Most people who are doing research on dead teeth are trying to answer one of several questions.
It might be:
- What causes a dead tooth?
- How can I prevent dead teeth?
- What are the symptoms of a dead tooth?
- How are dead teeth treated?
- Can a dying tooth be saved?
We’ll provide the answers for all of those. However, we’ll start with the most likely reason you found this page. You probably aren’t even sure whether your tooth is dead in the first place.
More likely than not, you found this page because you’ve been asking yourself:
Is My Tooth Dead?
It’s not always easy to figure out whether your tooth is dead or not.
Only a dental professional can tell you for sure. But you can start with a self diagnosis.
You may have one or both.
If your tooth is dead or dying, your level of pain may be extreme or nonexistent. Intensity of pain usually increases when there is an infection. If the infection leads to an abscess, you might also experience symptoms such as foul taste, foul odor, or a pimple on your gums .
As far as the color change goes, you might notice yellow, grey, or black discoloration. This effect is usually caused by dying red blood cells. It is very similar to bruising. This discoloration generally increase over time without treatment.
Luckily, a dying tooth does not necessarily need to be removed. That’s because the term “dead tooth” is almost a misnomer.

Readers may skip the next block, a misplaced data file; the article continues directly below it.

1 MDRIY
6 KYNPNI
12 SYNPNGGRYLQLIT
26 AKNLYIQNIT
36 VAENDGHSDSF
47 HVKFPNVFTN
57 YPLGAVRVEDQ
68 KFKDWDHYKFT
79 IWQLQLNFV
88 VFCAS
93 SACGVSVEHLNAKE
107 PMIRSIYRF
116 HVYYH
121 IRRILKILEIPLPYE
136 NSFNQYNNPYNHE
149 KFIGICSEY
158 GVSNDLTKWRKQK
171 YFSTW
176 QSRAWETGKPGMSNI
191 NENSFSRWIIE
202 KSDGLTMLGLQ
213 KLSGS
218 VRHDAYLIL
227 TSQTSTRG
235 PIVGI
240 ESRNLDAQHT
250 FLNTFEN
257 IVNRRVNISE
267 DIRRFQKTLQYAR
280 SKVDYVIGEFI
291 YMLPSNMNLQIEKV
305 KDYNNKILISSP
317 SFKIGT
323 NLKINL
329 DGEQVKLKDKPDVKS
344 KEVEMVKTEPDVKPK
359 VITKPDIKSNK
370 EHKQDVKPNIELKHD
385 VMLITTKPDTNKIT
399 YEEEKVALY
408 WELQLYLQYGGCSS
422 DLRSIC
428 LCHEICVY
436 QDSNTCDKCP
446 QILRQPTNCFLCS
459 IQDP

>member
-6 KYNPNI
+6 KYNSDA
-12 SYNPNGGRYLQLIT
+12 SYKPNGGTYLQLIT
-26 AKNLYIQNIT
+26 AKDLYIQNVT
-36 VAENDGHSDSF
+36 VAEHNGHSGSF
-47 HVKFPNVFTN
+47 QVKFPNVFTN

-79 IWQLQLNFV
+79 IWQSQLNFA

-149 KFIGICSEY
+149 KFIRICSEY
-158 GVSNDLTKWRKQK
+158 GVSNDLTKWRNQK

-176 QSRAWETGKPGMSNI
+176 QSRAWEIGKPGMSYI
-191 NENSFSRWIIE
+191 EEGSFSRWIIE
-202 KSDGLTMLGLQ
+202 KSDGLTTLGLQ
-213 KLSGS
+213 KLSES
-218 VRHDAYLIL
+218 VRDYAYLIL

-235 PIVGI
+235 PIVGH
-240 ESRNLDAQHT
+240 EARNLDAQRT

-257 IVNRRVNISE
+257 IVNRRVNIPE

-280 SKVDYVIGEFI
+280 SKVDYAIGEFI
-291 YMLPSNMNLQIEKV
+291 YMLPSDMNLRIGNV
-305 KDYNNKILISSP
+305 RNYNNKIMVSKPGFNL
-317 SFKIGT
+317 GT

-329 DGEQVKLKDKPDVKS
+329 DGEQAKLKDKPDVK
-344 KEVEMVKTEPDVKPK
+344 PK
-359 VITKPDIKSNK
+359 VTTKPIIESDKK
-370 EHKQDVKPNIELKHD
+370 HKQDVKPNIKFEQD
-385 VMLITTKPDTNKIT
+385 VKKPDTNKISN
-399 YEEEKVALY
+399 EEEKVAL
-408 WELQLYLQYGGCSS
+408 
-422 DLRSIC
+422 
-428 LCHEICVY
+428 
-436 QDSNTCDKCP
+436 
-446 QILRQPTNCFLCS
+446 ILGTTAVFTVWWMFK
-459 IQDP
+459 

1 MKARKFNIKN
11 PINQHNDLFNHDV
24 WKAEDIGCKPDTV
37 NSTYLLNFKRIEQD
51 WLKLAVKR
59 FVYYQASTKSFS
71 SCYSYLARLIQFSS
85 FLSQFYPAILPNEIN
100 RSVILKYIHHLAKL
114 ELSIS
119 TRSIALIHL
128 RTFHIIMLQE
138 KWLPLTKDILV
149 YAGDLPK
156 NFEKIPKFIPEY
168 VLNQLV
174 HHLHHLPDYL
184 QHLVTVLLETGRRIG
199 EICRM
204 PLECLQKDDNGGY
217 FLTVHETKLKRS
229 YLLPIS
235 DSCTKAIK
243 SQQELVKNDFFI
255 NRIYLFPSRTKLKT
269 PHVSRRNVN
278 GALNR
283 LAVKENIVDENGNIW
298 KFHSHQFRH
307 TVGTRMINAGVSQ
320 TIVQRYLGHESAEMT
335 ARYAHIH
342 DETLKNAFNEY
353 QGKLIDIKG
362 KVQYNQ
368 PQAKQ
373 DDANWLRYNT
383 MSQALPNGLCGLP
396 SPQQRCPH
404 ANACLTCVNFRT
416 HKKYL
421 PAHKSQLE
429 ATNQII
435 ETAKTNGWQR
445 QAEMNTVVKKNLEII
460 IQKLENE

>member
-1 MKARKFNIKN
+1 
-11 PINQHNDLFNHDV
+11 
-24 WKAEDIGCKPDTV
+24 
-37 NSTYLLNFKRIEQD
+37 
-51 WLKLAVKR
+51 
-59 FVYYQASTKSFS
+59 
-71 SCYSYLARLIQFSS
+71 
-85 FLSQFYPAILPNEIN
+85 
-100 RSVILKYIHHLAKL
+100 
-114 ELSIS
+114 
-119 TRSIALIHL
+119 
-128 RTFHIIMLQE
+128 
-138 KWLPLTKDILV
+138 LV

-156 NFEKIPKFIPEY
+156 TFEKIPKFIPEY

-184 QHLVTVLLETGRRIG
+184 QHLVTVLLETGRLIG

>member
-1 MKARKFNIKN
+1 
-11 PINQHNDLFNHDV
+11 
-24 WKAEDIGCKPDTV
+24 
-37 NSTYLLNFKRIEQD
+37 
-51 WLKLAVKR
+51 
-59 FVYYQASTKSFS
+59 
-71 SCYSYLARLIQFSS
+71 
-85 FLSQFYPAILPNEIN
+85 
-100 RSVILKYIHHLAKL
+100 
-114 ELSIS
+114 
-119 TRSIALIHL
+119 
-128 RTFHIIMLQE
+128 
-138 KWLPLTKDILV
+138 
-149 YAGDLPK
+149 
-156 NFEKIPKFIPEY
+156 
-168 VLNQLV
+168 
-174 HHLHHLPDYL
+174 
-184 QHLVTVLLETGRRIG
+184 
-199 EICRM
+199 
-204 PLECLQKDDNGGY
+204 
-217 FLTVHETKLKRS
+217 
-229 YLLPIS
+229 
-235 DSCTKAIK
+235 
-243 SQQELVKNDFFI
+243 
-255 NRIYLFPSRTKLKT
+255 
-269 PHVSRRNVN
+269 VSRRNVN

What Is a Non Vital Tooth?
Teeth without a live nerve in them are referred to as non vital by dental professionals.
Think of vital in terms of the word “vitality”. Non vital does not mean that the tooth is not important, just that there is no living nerve within it. Non vital teeth are still functional as the majority of any tooth isn’t alive anyway.
Teeth are maybe up of layers. The innermost is called the pulp. It contains blood vessels and the nerve. This is really the only part of your tooth that is considered alive.
So what we calling a tooth dead is a bit misleading. Nerves in teeth help us sense hot or cold. Pain can also serve as an indicator of decay. However, losing the feeling in your tooth does not necessarily mean that you have to lose the tooth—or its use.
It kind of depends on why the nerve in your tooth is dying.
Causes of a Dead Tooth
The nerve and other living tissues usually die due to a lack of blood flow.
Blood provides sustenance for all of the body’s living cells, tooth pulp included. Once the pulp begins to die, bacteria can begin to feed on the decaying matter. They can thrive inside your newly-hollowed tooth and cause intense pain.
This situation generally comes about in one of two ways.
Allowing cavities to get too far out of hand can result in a dying tooth.
Tooth decay begins on the tooth’s outermost layer. Alouded to progress unchecked, cavities can penetrate into deeper layers of the tooth and eventually reach the pulp.